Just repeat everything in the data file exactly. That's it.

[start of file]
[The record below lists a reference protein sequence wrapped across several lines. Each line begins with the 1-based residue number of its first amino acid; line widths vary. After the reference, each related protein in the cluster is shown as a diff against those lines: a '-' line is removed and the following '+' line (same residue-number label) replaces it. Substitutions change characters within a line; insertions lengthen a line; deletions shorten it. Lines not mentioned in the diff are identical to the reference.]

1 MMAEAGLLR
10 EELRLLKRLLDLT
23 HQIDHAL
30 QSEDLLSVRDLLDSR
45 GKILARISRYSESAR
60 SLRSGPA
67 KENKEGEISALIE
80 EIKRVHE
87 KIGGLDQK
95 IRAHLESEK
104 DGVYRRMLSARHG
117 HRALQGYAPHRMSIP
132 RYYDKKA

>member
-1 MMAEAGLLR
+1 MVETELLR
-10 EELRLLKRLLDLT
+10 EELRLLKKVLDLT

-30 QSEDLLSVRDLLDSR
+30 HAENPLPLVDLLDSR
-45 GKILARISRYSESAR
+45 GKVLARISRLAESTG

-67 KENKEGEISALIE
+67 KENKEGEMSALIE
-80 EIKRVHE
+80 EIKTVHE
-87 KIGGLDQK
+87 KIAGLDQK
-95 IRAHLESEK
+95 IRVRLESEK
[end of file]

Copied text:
[The record below lists a reference protein sequence wrapped across several lines. Each line begins with the 1-based residue number of its first amino acid; line widths vary. After the reference, each related protein in the cluster is shown as a diff against those lines: a '-' line is removed and the following '+' line (same residue-number label) replaces it. Substitutions change characters within a line; insertions lengthen a line; deletions shorten it. Lines not mentioned in the diff are identical to the reference.]

1 MMAEAGLLR
10 EELRLLKRLLDLT
23 HQIDHAL
30 QSEDLLSVRDLLDSR
45 GKILARISRYSESAR
60 SLRSGPA
67 KENKEGEISALIE
80 EIKRVHE
87 KIGGLDQK
95 IRAHLESEK
104 DGVYRRMLSARHG
117 HRALQGYAPHRMSIP
132 RYYDKKA

>member
-1 MMAEAGLLR
+1 MVETELLR
-10 EELRLLKRLLDLT
+10 EELRLLKKVLDLT

-30 QSEDLLSVRDLLDSR
+30 HAENPLPLVDLLDSR
-45 GKILARISRYSESAR
+45 GKVLARISRLAESTG

-67 KENKEGEISALIE
+67 KENKEGEMSALIE
-80 EIKRVHE
+80 EIKTVHE
-87 KIGGLDQK
+87 KIAGLDQK
-95 IRAHLESEK
+95 IRVRLESEK